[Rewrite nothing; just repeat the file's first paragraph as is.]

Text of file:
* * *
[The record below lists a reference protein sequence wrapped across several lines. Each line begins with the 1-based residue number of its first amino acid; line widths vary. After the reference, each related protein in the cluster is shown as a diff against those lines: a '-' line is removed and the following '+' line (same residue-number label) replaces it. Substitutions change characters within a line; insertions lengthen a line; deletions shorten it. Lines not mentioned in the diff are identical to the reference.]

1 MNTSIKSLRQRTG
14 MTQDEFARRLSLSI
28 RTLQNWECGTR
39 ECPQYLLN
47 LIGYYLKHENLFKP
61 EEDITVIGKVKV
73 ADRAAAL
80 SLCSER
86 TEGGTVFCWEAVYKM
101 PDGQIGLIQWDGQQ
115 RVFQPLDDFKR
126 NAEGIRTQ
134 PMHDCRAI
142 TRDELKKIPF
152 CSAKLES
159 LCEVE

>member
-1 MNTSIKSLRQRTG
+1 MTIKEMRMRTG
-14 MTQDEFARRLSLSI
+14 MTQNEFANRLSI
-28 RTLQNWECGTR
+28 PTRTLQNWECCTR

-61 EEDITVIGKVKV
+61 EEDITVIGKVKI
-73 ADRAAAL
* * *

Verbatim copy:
[The record below lists a reference protein sequence wrapped across several lines. Each line begins with the 1-based residue number of its first amino acid; line widths vary. After the reference, each related protein in the cluster is shown as a diff against those lines: a '-' line is removed and the following '+' line (same residue-number label) replaces it. Substitutions change characters within a line; insertions lengthen a line; deletions shorten it. Lines not mentioned in the diff are identical to the reference.]